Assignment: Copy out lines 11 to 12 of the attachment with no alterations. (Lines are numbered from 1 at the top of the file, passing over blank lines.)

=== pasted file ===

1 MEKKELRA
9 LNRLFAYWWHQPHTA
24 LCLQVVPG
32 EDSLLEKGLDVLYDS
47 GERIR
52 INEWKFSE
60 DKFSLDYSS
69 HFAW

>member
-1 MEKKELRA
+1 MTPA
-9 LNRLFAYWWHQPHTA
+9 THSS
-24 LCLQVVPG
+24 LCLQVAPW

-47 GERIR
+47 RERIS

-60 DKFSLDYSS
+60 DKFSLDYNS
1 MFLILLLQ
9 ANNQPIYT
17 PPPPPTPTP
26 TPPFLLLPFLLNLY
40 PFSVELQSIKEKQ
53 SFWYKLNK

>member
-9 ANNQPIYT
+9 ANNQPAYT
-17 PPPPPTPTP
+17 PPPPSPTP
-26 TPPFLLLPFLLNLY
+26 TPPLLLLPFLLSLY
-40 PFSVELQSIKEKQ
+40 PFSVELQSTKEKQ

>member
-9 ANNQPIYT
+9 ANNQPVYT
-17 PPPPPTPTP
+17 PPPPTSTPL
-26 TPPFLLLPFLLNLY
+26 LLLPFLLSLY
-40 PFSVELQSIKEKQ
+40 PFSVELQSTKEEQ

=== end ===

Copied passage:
+1 MTPA
-9 LNRLFAYWWHQPHTA